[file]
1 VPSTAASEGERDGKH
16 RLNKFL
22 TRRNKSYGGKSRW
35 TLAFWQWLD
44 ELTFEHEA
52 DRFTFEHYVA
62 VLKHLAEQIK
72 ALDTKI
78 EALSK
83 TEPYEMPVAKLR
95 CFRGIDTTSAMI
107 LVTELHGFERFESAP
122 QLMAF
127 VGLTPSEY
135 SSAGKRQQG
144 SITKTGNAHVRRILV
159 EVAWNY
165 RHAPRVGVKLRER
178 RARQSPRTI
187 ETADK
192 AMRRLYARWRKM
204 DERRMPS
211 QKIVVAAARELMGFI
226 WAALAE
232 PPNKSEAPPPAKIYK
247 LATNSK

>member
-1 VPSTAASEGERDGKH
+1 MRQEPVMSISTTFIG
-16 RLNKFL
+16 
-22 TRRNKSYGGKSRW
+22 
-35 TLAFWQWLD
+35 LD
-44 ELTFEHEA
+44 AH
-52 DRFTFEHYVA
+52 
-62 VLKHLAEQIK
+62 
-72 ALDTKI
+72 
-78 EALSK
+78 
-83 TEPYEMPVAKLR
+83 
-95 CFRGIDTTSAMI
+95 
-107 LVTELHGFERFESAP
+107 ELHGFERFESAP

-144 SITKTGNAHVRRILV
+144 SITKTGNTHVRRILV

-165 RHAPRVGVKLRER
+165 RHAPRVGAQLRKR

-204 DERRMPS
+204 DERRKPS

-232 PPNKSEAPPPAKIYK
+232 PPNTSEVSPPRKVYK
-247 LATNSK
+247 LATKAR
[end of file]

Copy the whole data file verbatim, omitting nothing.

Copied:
1 VPSTAASEGERDGKH
16 RLNKFL
22 TRRNKSYGGKSRW
35 TLAFWQWLD
44 ELTFEHEA
52 DRFTFEHYVA
62 VLKHLAEQIK
72 ALDTKI
78 EALSK
83 TEPYEMPVAKLR
95 CFRGIDTTSAMI
107 LVTELHGFERFESAP
122 QLMAF
127 VGLTPSEY
135 SSAGKRQQG
144 SITKTGNAHVRRILV
159 EVAWNY
165 RHAPRVGVKLRER
178 RARQSPRTI
187 ETADK
192 AMRRLYARWRKM
204 DERRMPS
211 QKIVVAAARELMGFI
226 WAALAE
232 PPNKSEAPPPAKIYK
247 LATNSK

>member
-1 VPSTAASEGERDGKH
+1 MRQEPVMSISTTFIG
-16 RLNKFL
+16 
-22 TRRNKSYGGKSRW
+22 
-35 TLAFWQWLD
+35 LD
-44 ELTFEHEA
+44 AH
-52 DRFTFEHYVA
+52 
-62 VLKHLAEQIK
+62 
-72 ALDTKI
+72 
-78 EALSK
+78 
-83 TEPYEMPVAKLR
+83 
-95 CFRGIDTTSAMI
+95 
-107 LVTELHGFERFESAP
+107 ELHGFERFESAP

-144 SITKTGNAHVRRILV
+144 SITKTGNTHVRRILV

-165 RHAPRVGVKLRER
+165 RHAPRVGAQLRKR

-204 DERRMPS
+204 DERRKPS

-232 PPNKSEAPPPAKIYK
+232 PPNTSEVSPPRKVYK
-247 LATNSK
+247 LATKAR